Experimental Design

Based on the results of the preliminary experiments 1 and 2 (Preliminary Experiments S1), a more extensive IAPV inoculation experiment was designed to study the time line of infection and associated gene expression patterns, and to assess bees for variability in IAPV susceptibility.

One microliter of the inoculant (PBS as control or virus solution containing 104 genome equivalents of IAPV) was injected using a NanoJet™ syringe pump (Chemix, USA) with an infusion flow rate of 0.1µl/sec, following manufacturer’s parameters. The needle was inserted in the lateral abdomen between the fourth and fifth tergite of young, white-eye honey bee pupae (Figure 2A).

Figure 2. To enrich for IAPV from honey bees of typically mixed infections, repeated cycles of pupal inoculations and later virus purification from the inoculated pupae were performed.

The preferential replication of IAPV during this procedure resulted in virus purifications with negligible levels of contamination from other viruses. [A] Inoculation of honey bee pupae with IAPV. Even though the injection apparatus varied among experiments (see main text), the basic injection site and methodology shown were identical. [B] Electron microscope image of purified IAPV sample, showing clean and uniform virus particles (full and empty particles) around 27 nm.


Two strong, IAPV-free hives were selected from the UNCG research apiary, representing two distinct sources of bees for the experiment. From each hive, 200 white-eye pupae were collected for each of the following treatment groups: without inoculation (W/O), PBS inoculated (PBS), and IAPV inoculated (IAPV). From each treatment group and hive, 50 bees were frozen at 0 h, 5 h, 20 h and 48 h after inoculation and a subset of these samples was individually analyzed for viral titers and gene expression patterns. The first time point directly after inoculation was used as a control of the initial states of the bees in the experimental and control groups. The time point of five hours post-infection was chosen to measure the virus impact before completion of the replication cycle, based on the assumption that IAPV follows the picornavirus family average timing for a replication cycle, of 7–12 hours [32], [34], [35]. Any gene expression changes at this time point represent the bees’ response to inoculation without complications from virus-related tissue damage. The time point of 20 h post-infection was considered representative of events after one complete cycle of virus replication, and the 48 h time point represents the established diseased state, characterized by visual symptoms.

Based on the results of the preliminary experiments (Preliminary Experiments S1), we tested the effect of IAPV injection on gene expression of six commonly used reference genes that have been reported to be constantly expressed across different experimental conditions [4], [7], [41]. We studied the transcription of Actin, ribosomal 28S RNA, ribosomal 18S RNA, ribosomal protein RPS5, MGST1, and Histone H2A, under IAPV infection. Histone H2A is not common used in honey bees, but it was added to our experiment because its expression is constitutive and cell-cycle independent, and it is commonly used on other models [42]. The sequences of utilized H2A primers are: 5′-AAAGGAAATTACGCAGAACGA-3′ (H2A Forward) and 5′-CGGCTAAATATTCCATAACGG-3′ (H2A Reverse). In addition, the titers of IAPV and DWV were quantified in these samples.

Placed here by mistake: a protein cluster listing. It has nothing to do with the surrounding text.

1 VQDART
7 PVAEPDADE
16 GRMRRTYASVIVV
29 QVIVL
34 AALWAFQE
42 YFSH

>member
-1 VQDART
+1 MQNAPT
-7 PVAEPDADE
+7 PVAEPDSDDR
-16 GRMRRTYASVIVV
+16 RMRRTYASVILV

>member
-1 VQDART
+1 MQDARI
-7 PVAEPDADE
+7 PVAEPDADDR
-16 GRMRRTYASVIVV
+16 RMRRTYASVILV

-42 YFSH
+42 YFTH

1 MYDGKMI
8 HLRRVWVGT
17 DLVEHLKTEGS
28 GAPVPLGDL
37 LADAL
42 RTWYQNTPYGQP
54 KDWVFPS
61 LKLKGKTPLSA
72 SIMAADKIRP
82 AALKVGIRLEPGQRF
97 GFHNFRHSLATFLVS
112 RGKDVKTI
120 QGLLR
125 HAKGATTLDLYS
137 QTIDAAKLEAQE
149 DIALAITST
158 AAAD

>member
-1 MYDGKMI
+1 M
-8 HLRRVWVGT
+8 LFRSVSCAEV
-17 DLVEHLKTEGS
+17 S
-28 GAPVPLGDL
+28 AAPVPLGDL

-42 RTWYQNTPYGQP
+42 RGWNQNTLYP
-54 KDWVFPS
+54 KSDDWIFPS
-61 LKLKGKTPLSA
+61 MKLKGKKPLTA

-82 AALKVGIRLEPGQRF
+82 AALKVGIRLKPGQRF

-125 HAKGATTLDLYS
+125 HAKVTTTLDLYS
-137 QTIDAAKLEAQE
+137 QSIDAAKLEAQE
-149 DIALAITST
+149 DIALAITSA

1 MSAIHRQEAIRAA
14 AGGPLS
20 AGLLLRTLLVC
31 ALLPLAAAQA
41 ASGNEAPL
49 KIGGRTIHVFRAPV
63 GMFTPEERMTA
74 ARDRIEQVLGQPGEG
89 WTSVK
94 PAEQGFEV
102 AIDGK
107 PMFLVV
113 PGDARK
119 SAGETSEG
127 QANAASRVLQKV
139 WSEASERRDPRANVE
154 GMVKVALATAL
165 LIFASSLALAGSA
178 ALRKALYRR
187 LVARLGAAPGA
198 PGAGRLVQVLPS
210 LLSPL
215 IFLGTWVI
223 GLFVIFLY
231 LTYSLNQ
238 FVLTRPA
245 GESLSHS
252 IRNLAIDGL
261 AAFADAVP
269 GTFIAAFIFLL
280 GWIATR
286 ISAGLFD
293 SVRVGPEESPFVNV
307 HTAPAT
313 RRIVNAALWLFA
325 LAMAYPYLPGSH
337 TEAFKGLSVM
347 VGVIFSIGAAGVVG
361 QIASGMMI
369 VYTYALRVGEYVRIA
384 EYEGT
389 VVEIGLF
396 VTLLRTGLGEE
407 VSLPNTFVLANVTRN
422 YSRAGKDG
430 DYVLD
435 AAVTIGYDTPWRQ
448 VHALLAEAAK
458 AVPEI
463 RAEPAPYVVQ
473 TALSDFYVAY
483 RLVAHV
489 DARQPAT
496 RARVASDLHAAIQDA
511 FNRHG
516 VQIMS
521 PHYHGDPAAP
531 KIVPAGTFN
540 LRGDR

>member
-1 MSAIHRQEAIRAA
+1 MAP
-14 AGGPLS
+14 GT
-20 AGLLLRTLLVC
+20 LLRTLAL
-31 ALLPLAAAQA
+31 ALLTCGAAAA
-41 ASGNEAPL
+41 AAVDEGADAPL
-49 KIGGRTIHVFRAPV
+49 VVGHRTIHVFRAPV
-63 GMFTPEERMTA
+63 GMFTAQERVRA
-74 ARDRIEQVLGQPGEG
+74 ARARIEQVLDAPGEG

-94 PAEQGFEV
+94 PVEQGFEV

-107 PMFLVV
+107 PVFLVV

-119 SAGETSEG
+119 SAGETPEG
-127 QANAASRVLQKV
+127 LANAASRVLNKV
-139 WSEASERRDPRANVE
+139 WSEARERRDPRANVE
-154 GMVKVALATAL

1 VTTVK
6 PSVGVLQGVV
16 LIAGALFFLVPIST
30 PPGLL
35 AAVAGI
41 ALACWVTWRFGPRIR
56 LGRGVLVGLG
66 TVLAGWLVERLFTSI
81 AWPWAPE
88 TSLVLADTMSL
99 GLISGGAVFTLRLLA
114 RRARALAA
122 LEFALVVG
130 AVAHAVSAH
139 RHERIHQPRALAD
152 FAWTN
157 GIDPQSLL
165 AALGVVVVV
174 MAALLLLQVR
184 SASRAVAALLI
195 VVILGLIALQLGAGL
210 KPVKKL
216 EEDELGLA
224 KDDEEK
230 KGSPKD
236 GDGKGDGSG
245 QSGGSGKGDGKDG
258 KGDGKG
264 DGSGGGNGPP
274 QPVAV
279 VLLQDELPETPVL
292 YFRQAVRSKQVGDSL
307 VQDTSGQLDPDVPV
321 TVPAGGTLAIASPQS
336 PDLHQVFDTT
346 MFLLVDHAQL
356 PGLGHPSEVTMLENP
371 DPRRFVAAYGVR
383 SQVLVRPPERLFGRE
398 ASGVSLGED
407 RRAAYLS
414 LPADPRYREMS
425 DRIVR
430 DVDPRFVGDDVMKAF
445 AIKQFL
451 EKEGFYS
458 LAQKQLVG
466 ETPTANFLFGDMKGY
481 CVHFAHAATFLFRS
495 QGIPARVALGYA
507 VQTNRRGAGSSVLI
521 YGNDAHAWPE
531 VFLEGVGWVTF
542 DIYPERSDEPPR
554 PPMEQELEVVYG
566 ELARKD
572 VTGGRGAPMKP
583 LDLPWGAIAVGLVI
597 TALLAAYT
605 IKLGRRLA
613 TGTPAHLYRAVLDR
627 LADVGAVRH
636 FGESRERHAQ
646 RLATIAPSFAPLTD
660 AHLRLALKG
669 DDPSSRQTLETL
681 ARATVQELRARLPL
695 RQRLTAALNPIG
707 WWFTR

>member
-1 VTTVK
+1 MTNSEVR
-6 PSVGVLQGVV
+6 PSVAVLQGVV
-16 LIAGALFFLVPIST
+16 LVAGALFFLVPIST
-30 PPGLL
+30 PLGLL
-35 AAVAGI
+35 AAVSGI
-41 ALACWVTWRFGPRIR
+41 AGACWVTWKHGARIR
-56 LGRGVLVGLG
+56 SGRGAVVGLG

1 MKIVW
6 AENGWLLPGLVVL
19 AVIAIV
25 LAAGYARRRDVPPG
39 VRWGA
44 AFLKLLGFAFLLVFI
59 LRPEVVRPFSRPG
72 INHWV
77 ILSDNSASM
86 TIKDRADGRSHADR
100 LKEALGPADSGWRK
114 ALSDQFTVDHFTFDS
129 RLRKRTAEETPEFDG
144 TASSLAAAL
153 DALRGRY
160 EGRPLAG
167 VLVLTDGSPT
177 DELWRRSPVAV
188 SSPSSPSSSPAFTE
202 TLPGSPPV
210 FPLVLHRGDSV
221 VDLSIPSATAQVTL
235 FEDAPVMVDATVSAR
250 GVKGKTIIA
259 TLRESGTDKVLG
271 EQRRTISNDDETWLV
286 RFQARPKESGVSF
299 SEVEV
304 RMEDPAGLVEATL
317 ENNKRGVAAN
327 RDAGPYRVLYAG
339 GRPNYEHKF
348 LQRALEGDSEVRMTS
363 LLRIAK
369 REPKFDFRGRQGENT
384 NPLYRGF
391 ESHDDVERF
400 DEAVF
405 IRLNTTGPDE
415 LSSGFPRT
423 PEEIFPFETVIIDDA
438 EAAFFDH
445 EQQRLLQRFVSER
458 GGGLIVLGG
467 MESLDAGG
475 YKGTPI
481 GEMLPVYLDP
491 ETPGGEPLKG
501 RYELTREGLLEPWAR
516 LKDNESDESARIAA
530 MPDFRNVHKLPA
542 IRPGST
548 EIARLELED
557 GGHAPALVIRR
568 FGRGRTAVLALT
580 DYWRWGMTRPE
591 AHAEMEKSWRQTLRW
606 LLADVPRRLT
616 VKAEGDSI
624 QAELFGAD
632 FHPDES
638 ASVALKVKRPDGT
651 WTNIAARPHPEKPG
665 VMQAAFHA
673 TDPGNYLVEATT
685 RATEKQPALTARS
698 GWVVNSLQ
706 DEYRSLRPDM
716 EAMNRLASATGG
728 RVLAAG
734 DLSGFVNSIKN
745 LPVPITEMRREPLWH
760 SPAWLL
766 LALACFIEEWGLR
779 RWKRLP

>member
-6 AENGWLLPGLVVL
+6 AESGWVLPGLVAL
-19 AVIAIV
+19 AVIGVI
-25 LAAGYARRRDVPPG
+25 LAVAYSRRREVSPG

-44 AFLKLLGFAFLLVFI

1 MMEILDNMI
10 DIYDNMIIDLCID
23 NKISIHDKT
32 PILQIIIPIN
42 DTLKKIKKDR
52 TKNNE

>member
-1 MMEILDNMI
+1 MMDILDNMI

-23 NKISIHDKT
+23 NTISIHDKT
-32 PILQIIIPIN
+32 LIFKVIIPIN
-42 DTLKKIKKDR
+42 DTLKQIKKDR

Patrilines Genotyping

One hind leg was removed from each pupa and stored at -20°C before DNA extraction to determine the subfamily (patriline) for each individual. DNA was extracted from each leg using a standard Chelex 100® method [43]. Briefly, each sample was incubated for 60 min at 55°C, 15 min at 99°C, 1 min at 37°C, and 15 min at 99°C in 150 µl of a 5% Chelex 100® solution with 5 µl 0.35 mg/µl proteinase K.

Subfamily identification for each sample was determined using microsatellite alleles following previously described methods [44]. This genomic paternity analysis was conducted using two multiplex PCR reactions (Plex 1 and Plex 2) with 10 µl reaction volumes containing approximately 100 ng sample DNA, 1×PCR buffer (Takara® without MgCl2), 1 mg/ml BSA, 1.5 U Taq polymerase, 300 µM dNTPs, and either 1.5 mM (Plex 1) or 1.1 mM (Plex 2) MgCl2. Following [45], primer sets in Plex 1 included 2.0–2.5 pMol Am061, Am052, Am010, and Am553, and primer sets in Plex 2 included 2.5–3.5 pm Am043, Am098, Am125, and Am059. All reactions were performed using a Thermo® Px2 thermocycler with 7 min at 95°C followed by 30 cycles of 30 sec at 95°C, 30 sec at 55°C (Plex 1) or 54°C (Plex 2), and 30 sec at 72°C, then a final 10 min at 72°C. The PCR products were run on an ABI 3730® DNA Analyzer at the Genomic Sciences Laboratory at NCSU. Data was acquired with Genemapper 4.0 (ABI) to score microsatellite fragment sizes. Loci with poor amplification were excluded from analyses and only samples for which more than half of the loci could be scored were used for analysis. The data were analyzed with the computer package Colony 1.2 to assign subfamily membership to each sample [46].